"Recognized stature" is a necessary finding under VARA in order to protect a work of visual art from destruction. In spite of its significance, that phrase is not defined in VARA, leaving its intended meaning and application open to argument and judicial resolution. The only case found undertaking to define and apply "recognized stature" is Carter v. Helmsley-Spear, Inc., 801 F.Supp. 303 (S.D.N.Y. 1994), aff'd in part, vacated in part, rev'd in part, 71 F.3d 77 (2nd Cir. 1995). Involved was an unusual work of art consisting of interrelated sculptural elements constructed from recycled materials, mostly metal, to decorate the lobby of a commercial building in a borough of New York City. Carter II, 71 F.3d at 80. Part of the work was "a giant hand fashioned from an old school bus, [and] a face made of automobile parts . . . ." Id. Although the Second Circuit reversed the district court and held that the work was not a work of visual art protected by VARA, id. at 88, the district court presented an informative discussion in determining whether a work of visual art may qualify as one of "recognized stature." See Carter I, 861 F.Supp. at 324-26. That determination is based greatly on the testimony of experts on both sides of the issue, as would ordinarily be expected. See id.23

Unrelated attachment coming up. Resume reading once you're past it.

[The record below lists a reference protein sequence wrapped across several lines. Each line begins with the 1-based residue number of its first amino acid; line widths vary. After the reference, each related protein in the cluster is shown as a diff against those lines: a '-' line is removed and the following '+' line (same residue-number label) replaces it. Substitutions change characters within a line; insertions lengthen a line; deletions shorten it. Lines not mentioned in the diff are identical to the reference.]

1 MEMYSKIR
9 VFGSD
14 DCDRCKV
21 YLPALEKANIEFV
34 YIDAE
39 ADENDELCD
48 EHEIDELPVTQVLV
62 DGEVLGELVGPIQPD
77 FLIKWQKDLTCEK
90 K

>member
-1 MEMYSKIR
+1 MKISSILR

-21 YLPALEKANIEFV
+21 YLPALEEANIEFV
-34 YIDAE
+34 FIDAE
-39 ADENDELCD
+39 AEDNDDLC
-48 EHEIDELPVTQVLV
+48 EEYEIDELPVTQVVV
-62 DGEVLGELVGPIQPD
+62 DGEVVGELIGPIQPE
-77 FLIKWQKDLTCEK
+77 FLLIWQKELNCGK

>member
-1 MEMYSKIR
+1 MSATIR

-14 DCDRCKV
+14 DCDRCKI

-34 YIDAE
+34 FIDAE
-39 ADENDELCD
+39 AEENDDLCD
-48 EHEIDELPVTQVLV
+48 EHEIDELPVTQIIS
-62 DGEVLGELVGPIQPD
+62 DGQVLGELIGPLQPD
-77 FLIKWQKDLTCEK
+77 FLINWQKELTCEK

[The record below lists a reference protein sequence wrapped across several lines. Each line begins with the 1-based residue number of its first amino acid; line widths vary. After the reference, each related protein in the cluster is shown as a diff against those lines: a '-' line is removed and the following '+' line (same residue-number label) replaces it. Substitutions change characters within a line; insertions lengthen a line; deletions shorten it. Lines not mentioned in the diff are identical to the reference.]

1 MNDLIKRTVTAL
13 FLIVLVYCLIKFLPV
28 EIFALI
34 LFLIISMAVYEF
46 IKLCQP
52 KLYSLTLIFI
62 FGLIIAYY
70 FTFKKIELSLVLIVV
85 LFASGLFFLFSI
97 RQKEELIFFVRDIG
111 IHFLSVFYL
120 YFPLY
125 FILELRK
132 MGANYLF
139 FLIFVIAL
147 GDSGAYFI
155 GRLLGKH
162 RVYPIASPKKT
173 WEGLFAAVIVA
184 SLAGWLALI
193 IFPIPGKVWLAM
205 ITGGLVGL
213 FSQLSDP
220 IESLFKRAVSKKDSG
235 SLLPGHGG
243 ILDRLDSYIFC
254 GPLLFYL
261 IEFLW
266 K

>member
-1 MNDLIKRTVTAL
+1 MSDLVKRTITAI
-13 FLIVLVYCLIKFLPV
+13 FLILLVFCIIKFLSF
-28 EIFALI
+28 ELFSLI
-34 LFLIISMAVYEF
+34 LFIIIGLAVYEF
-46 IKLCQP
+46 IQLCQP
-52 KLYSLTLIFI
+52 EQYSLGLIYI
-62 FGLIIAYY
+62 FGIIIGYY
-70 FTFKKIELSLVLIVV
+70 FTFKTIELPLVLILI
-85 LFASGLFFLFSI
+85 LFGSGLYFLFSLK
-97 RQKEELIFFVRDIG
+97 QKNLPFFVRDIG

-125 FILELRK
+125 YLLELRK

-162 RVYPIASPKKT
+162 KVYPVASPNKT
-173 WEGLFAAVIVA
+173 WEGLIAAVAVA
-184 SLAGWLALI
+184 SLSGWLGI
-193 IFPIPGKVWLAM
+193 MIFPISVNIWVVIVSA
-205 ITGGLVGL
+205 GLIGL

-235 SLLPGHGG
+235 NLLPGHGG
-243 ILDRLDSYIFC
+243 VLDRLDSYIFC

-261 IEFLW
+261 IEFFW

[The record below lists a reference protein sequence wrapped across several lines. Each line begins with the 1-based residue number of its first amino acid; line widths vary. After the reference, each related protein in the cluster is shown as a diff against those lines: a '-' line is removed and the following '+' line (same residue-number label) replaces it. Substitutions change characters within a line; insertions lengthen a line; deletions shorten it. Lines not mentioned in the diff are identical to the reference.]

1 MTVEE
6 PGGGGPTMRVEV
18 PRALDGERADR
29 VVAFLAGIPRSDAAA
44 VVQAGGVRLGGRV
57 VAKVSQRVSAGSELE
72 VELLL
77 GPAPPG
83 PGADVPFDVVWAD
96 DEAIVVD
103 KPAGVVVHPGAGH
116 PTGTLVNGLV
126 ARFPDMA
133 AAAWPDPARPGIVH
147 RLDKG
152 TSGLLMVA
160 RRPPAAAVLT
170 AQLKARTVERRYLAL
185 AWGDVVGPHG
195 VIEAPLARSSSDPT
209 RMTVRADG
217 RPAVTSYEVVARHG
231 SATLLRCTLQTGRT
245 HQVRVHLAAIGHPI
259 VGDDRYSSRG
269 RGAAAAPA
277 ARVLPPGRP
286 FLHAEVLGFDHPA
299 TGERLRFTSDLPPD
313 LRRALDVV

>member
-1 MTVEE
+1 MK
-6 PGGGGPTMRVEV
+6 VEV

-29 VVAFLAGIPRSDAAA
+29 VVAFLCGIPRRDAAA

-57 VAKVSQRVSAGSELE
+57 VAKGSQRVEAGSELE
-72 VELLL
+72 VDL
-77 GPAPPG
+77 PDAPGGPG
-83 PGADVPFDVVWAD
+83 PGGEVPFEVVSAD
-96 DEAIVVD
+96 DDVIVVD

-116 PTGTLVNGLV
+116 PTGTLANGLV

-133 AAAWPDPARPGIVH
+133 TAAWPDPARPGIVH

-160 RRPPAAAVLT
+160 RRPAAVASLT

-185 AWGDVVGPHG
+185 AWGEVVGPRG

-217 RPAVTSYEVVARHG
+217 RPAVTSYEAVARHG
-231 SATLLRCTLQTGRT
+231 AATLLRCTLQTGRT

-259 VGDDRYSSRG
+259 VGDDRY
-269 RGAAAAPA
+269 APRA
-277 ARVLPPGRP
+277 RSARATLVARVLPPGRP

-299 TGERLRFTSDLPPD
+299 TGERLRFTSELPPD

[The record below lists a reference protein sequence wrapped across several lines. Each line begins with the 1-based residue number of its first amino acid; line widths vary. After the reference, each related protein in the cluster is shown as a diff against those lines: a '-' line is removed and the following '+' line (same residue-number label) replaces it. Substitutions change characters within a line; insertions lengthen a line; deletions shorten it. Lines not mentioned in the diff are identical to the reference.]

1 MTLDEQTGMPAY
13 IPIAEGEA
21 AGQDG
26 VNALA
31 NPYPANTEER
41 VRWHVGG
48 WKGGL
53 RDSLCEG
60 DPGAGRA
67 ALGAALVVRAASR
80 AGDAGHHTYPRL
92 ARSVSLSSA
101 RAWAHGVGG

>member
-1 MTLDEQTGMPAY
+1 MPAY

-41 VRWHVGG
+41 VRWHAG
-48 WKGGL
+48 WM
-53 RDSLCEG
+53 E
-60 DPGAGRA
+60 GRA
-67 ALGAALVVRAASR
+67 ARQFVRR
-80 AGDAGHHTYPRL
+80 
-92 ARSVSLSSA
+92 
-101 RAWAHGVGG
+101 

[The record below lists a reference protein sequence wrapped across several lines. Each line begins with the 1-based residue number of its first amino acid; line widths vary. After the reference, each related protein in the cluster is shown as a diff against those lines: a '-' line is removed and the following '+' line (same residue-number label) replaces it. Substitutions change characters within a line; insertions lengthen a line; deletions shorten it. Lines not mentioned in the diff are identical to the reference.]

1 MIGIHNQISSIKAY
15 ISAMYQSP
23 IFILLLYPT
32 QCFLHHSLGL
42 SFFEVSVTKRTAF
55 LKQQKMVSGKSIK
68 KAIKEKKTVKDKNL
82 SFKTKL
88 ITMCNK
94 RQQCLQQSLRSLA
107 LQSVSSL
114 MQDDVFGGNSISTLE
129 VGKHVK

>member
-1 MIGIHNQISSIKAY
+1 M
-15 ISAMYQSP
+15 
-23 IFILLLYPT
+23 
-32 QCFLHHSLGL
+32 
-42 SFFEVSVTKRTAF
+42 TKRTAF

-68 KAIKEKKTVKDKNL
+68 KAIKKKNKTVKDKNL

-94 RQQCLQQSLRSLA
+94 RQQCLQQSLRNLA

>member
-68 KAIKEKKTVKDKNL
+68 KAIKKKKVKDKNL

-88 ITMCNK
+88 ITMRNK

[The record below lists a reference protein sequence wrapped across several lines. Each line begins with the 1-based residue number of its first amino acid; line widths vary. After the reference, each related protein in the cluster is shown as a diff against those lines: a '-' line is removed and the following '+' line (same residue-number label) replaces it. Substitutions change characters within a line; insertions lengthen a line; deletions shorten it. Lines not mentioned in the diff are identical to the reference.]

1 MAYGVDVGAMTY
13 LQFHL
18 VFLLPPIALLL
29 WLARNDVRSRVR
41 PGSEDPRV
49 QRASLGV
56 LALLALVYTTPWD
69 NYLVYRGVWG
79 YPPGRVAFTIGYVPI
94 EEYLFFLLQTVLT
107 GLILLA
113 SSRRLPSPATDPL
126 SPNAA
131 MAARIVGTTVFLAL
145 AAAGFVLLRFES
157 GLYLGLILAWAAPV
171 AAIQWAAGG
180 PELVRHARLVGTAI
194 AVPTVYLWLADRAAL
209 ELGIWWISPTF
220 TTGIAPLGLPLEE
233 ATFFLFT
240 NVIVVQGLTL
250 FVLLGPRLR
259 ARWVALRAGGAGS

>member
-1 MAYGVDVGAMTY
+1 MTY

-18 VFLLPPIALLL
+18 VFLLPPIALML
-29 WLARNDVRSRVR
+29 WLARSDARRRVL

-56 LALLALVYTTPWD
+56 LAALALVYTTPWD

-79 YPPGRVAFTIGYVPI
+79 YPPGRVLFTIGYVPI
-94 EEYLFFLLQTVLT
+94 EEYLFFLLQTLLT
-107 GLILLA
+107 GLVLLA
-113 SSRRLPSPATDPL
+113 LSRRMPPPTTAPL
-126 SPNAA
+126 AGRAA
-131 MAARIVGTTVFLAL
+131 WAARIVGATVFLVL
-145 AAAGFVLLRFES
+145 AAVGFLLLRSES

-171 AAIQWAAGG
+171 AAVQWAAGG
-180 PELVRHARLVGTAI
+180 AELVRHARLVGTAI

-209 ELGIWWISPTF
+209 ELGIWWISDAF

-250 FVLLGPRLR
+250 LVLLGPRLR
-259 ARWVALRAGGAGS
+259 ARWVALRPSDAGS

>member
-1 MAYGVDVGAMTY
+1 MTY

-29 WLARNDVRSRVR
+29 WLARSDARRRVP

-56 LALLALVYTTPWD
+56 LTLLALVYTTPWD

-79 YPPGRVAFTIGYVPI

The stature test formulated by the New York district court required:24
(1) that the visual art in question has "stature," i.e. is viewed as meritorious, and (2) that this stature is "recognized" by art experts, other members of the artistic community, or by some cross-section of society. In making this showing, plaintiffs generally, but not inevitably, will need to call expert witnesses to testify before the trier of fact.
Carter I, 861 F.Supp. at 325.26
Even though the district court in this present case found that test was satisfied by the plaintiff's evidence, plaintiff argues that the Carter v. Helmsley-Spear test may be more rigorous than Congress intended. That may be, but we see no need for the purposes of this case to endeavor to refine that rule. Plaintiff's evidence, however, is not as complete as in Carter v. Helmsley-Spear, possibly because Symphony #1 was destroyed by the City without the opportunity for experts to appraise the sculpture in place.27